running in the dark: an update
If you read my faux-harrowing post of last week, “running in the dark,” you know that I rise at an insane hour and go running to beat the summer heat. You’ll also know that I was not accosted, molested, bested, or arrested from that “incident.”
But the frisson lingered, and I have done a little “research” since then.
Two days later, I ran much of that same route, passing through the same park and stopping at the shelter for water and a few minutes of rest. This second time through was in the late afternoon, with plenty of light and people all around. There was no hulking, humanish mass at the picnic table this time, but the bathrooms were closed and locked. In the winter they are locked because, I imagine, the water is shut off due to the freezing cold. But in the summer this park is used by runners and cyclists on the trail, families with young children who use the playground, and dozens and dozens of tennis players who pack the many courts laid out there. All of them might have use for the bathrooms on a Monday afternoon. Yet they were locked tight.
Had an incident occurred there two days before perhaps? Had that hulking, humanish mass caused some kind of trouble? I don’t know, and perhaps I don’t want to know.
But I ran the same route again last Saturday morning, coming to the shelter in the pre-dawn dark just as I had the week before. This time, however, I scanned the picnic tables as well as I could in the twilight for any masses that didn’t belong there. (Technically, I didn’t belong there either since the park officially opens at dawn.) I saw no one and was able not only to get a drink and take a few moments of rest but to use the bathroom that was unlocked and open again.
It was when I was leaving the shelter to finish the latter part of my run (another 3.5 miles or so) that I saw something else unnerving. On the sidewalk outside the shelter was a fresh, wet pool of liquid that in the pale light looked blood red. Yikes! Part of me wanted to take off running, and not on the trail but on the lighted, street-side sidewalk. But another part of me wanted to know what that blood-red liquid was. (And if it turned out to be blood, to call the police, of course.)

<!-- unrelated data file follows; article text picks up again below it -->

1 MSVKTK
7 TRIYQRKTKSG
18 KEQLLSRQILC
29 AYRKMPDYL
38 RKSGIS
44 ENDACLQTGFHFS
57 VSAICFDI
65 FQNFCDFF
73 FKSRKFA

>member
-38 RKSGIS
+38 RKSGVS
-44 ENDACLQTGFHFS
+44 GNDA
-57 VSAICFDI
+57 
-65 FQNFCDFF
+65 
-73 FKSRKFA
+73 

My phone happens to have a powerful light in it, and while I didn’t want to draw attention to myself with a bright light if I was in a freshly minted crime scene (there was a dark van parked in the lot nearby), I told myself I was being silly and that it surely wasn’t blood.
So I figured out how to use the light on my phone, and I bent over the liquid to see if I could make out what it was. And I could.
It was pasta sauce.
What pasta sauce was doing looking so freshly spilled on that bit of sidewalk at that unholy hour of the morning, I couldn’t say. It was quite liquid, and it hadn’t been discovered by the local fauna yet (no lap marks, no red paw prints nearby). But it wasn’t blood.
As the weather cools, I won’t have to start my morning runs so early. That means I probably won’t be running most of my miles in the dark and certainly, by the time I reach this park on the trail, I won’t be coming in without being able to see everything clearly.
They say runners find the bodies. I hope that never happens to me.